President Trump's Director of National Intelligence Dan Coats appeared on stage with NBC News' Andrea Mitchell at the Aspen Security Forum Thursday and admitted he does not know what President Trump and Vladimir Putin discussed during their time alone in Helsinki, Finland on Monday.
In an extraordinary acknowledgement, the nation's spy chief said he had no idea what was said in the Helsinki summit Monday between Trump and the Russian president.
"If he had asked me how that ought to be conducted, I would have suggested a different way," Coats, a former Republican senator from Indiana, told NBC News' Andrea Mitchell at the Aspen Security Forum. "But that's not my role, that's not my job…it is what it is."
Coats also was caught off guard as Mitchell told him the White House had announced the president was extending an offer for Putin to visit Washington.
Later, Coats added that his office would brief Trump on the intelligence risks of having Putin in the country. And he said he would recommend they not meet alone.
Coats also expressed displeasure over Trump's comments in Helsinki seeming to question the unanimous U.S. intelligence assessment that Russia interfered in the 2016 presidential election. As DNI, Coats oversees the CIA, NSA and 14 other intelligence agencies.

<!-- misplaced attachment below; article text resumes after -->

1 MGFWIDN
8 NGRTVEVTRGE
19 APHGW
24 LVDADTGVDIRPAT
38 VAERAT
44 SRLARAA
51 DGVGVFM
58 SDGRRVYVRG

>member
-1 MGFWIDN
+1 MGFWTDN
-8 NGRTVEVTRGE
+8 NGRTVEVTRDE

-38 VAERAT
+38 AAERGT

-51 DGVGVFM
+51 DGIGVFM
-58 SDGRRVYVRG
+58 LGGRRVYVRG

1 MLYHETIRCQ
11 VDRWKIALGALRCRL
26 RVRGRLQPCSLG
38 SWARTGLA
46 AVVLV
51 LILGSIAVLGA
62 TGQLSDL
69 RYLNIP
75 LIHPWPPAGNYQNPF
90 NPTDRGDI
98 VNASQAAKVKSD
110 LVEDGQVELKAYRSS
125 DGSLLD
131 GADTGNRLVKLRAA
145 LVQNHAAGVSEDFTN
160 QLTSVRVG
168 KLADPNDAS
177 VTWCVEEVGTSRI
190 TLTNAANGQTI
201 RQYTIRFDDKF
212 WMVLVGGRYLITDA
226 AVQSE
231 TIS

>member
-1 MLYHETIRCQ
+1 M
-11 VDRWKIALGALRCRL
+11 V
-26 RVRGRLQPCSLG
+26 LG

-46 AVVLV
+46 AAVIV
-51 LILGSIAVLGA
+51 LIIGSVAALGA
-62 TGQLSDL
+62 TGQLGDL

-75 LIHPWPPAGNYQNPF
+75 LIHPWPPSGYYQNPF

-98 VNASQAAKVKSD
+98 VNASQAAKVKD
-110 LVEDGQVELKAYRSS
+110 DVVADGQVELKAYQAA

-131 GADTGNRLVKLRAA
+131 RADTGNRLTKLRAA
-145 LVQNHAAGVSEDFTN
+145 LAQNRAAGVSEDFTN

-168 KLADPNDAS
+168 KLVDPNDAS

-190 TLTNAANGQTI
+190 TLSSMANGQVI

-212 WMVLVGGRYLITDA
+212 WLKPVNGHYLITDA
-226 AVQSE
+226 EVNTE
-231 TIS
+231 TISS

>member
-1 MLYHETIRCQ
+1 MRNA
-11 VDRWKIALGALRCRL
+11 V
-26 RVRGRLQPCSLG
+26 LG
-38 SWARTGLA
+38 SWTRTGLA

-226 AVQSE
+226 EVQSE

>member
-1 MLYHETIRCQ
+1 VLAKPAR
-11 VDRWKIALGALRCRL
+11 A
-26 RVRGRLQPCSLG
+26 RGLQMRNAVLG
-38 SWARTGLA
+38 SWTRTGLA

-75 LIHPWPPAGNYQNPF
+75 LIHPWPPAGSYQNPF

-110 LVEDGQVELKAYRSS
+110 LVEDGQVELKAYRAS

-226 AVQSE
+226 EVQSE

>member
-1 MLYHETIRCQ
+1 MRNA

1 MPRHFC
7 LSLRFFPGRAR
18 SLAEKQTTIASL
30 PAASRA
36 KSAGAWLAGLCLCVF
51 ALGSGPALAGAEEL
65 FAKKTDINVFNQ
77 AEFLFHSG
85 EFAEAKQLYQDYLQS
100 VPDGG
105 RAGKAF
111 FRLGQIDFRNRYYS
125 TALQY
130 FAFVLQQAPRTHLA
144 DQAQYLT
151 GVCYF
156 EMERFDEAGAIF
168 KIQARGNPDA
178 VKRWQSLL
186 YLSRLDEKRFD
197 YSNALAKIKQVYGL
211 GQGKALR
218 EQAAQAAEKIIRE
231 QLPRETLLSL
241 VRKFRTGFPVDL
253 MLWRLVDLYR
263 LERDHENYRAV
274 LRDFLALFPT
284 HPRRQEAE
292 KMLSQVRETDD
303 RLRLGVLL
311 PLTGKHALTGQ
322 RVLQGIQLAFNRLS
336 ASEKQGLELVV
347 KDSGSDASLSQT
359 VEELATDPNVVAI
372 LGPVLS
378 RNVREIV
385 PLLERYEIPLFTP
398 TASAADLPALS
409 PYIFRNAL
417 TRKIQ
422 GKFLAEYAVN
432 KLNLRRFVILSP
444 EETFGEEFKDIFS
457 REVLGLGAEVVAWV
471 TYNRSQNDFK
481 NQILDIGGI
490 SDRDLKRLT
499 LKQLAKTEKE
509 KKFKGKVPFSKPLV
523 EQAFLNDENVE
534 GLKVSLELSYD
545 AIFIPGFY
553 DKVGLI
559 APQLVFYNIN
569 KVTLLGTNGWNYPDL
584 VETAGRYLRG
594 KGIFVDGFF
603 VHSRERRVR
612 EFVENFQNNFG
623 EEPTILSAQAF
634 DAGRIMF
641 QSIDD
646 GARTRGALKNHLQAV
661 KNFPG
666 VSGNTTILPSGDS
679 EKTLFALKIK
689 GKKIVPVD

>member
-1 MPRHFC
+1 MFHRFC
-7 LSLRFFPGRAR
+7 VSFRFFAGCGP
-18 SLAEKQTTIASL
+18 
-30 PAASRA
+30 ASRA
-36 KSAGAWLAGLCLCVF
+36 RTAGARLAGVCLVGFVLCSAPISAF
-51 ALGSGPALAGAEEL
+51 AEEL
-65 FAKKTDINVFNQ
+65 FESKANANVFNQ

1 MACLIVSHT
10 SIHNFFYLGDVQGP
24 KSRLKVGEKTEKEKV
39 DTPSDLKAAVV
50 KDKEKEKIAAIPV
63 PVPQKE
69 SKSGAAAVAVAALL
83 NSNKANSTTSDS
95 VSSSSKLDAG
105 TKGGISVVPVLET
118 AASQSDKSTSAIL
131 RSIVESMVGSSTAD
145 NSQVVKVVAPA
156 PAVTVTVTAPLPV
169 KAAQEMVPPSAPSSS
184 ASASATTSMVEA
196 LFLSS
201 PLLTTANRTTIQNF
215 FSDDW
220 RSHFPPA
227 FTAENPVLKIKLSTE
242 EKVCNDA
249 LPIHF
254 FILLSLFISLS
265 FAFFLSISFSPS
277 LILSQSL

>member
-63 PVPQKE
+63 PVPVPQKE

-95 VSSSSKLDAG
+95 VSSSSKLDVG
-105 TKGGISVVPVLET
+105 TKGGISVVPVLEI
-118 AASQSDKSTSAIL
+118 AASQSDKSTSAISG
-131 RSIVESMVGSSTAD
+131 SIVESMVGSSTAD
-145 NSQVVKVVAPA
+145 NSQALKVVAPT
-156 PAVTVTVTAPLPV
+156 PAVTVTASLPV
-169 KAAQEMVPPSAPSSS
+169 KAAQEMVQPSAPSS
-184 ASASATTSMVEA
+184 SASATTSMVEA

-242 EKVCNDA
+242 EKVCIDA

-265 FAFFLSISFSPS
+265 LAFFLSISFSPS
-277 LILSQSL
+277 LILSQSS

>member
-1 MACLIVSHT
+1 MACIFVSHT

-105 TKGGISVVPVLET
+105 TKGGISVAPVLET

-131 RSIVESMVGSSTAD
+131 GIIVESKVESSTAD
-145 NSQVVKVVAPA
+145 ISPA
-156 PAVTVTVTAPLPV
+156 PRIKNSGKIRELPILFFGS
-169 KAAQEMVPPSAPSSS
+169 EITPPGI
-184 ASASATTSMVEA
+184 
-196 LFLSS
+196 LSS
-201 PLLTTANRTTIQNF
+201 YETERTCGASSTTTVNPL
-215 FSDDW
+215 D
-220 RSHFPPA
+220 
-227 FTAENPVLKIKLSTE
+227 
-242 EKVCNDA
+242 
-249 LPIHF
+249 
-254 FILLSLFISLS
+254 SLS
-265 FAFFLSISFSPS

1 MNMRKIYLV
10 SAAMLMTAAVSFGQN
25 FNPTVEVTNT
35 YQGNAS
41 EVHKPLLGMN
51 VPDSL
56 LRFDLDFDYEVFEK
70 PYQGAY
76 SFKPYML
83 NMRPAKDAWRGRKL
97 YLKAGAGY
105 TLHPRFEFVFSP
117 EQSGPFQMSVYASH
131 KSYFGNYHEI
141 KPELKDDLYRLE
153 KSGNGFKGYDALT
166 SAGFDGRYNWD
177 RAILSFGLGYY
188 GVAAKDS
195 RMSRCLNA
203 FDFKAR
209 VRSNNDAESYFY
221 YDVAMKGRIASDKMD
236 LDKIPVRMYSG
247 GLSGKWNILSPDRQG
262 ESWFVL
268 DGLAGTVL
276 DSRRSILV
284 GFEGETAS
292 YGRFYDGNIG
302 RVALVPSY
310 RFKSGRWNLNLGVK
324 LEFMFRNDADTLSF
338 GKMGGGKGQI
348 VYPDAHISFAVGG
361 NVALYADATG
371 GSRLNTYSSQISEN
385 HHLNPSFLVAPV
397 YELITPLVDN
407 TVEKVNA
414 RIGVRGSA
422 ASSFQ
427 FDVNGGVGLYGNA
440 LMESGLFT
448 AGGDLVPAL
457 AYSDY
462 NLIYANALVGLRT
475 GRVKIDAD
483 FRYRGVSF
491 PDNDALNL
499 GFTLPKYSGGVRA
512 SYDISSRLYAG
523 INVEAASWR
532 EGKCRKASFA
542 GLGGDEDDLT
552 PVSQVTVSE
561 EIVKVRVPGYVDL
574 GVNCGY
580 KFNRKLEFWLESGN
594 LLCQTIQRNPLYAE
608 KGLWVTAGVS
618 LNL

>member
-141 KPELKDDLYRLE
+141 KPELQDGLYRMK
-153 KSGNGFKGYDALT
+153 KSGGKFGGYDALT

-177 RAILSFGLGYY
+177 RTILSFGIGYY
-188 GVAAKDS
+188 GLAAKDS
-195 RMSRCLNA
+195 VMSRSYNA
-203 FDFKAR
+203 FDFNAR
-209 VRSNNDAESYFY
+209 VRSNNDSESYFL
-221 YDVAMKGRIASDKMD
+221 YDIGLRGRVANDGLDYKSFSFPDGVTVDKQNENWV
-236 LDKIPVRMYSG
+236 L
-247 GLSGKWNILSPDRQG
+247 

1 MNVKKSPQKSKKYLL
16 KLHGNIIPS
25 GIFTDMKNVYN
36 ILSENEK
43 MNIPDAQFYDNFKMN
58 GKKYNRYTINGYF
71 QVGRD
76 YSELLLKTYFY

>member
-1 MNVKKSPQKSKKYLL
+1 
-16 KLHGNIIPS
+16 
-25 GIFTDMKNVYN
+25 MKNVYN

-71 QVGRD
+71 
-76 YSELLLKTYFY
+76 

"It's undeniable that the Russians are taking the lead on this," Coats added. "They are the ones that are trying to undermine our basic values. We need to make sure that we call them out on this, that they are not able to make sure they can do this in elections coming up."
On Friday, Coats said in a speech that Russia continues to seek to undermine American democracy by planting propaganda on American social media. While the U.S. currently sees no evidence of an attempt to interfere directly in the 2018 midterm election, "it's just one click of the keyboard that could change this narrative," he told Mitchell.
Other highlights of Coats’ remarks at the forum:
On Vladimir Putin’s influence: “It is very clear that virtually nothing happens [in Russia]… that Vladimir Putin doesn’t know about or hasn’t ordered. I think we’re pretty sure about that.”
On Trump’s meeting with a Russian ambassador last year: Coats said he did not know Russian ambassador Sergey Kislyak was visiting the Oval Office last May. It’s “probably not the best thing to do,” Coats said, adding that he doesn’t think such a meeting has happened since.
On a cyber 9/11: Coats said he’s most worried about a cyber attack on the scale of the Sept. 11 terrorist attacks. Some examples of a potential large-scale cyber attack, he said, include a hack that shuts down Wall Street for a week, or an attack on an electric grid that leaves a whole region without power. “Those are the things you have to try to anticipate — what are the capabilities our adversaries have if they wanted to use them? These are the things strategically we have to look for,” he said.